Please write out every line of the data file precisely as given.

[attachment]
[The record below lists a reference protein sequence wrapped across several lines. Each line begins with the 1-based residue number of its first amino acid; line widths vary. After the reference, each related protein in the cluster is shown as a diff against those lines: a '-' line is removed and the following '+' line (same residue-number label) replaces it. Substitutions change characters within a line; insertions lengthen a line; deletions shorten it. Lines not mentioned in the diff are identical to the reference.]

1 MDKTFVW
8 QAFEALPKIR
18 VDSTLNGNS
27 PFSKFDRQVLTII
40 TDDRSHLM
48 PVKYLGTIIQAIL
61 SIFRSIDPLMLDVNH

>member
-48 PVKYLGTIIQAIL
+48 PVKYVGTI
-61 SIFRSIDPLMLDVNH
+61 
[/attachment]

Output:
[The record below lists a reference protein sequence wrapped across several lines. Each line begins with the 1-based residue number of its first amino acid; line widths vary. After the reference, each related protein in the cluster is shown as a diff against those lines: a '-' line is removed and the following '+' line (same residue-number label) replaces it. Substitutions change characters within a line; insertions lengthen a line; deletions shorten it. Lines not mentioned in the diff are identical to the reference.]

1 MDKTFVW
8 QAFEALPKIR
18 VDSTLNGNS
27 PFSKFDRQVLTII
40 TDDRSHLM
48 PVKYLGTIIQAIL
61 SIFRSIDPLMLDVNH

>member
-48 PVKYLGTIIQAIL
+48 PVKYVGTI
-61 SIFRSIDPLMLDVNH
+61 